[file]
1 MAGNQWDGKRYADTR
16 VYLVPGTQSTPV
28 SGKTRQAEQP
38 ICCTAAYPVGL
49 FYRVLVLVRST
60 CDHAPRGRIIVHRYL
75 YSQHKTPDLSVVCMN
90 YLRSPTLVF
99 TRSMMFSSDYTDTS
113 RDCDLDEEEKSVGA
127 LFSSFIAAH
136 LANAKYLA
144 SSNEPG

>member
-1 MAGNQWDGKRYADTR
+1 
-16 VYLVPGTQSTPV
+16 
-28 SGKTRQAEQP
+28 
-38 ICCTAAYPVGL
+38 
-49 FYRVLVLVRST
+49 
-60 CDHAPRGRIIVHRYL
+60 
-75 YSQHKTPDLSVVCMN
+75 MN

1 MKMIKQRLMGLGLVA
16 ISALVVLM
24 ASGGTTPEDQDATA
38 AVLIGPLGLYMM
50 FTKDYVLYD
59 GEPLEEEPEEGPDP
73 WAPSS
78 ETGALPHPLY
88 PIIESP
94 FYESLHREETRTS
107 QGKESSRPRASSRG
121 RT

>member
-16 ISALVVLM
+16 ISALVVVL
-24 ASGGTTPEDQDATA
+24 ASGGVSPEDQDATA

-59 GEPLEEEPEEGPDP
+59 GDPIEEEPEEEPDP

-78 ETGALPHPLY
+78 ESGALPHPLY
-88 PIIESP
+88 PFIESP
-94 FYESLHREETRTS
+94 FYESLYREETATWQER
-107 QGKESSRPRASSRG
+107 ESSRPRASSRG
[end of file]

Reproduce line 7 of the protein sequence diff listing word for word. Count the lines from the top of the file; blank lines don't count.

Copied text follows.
75 YSQHKTPDLSVVCMN